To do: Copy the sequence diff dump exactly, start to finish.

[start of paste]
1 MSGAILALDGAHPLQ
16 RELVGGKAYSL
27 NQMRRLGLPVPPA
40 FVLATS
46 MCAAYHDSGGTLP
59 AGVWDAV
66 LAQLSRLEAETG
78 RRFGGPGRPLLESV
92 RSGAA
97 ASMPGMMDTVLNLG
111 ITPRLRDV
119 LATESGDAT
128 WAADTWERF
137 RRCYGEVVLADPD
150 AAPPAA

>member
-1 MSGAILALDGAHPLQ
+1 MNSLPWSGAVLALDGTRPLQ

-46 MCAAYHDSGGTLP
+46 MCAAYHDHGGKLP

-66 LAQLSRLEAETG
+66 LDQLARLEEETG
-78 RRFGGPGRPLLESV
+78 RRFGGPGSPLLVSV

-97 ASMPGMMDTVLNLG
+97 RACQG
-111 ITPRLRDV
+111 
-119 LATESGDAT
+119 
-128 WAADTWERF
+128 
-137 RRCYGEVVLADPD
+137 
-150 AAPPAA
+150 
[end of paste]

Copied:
1 MSGAILALDGAHPLQ
16 RELVGGKAYSL
27 NQMRRLGLPVPPA
40 FVLATS
46 MCAAYHDSGGTLP
59 AGVWDAV
66 LAQLSRLEAETG
78 RRFGGPGRPLLESV
92 RSGAA
97 ASMPGMMDTVLNLG
111 ITPRLRDV
119 LATESGDAT
128 WAADTWERF
137 RRCYGEVVLADPD
150 AAPPAA

>member
-1 MSGAILALDGAHPLQ
+1 MNSLPWSGAVLALDGTRPLQ

-46 MCAAYHDSGGTLP
+46 MCAAYHDHGGKLP

-66 LAQLSRLEAETG
+66 LDQLARLEEETG
-78 RRFGGPGRPLLESV
+78 RRFGGPGSPLLVSV

-97 ASMPGMMDTVLNLG
+97 RACQG
-111 ITPRLRDV
+111 
-119 LATESGDAT
+119 
-128 WAADTWERF
+128 
-137 RRCYGEVVLADPD
+137 
-150 AAPPAA
+150 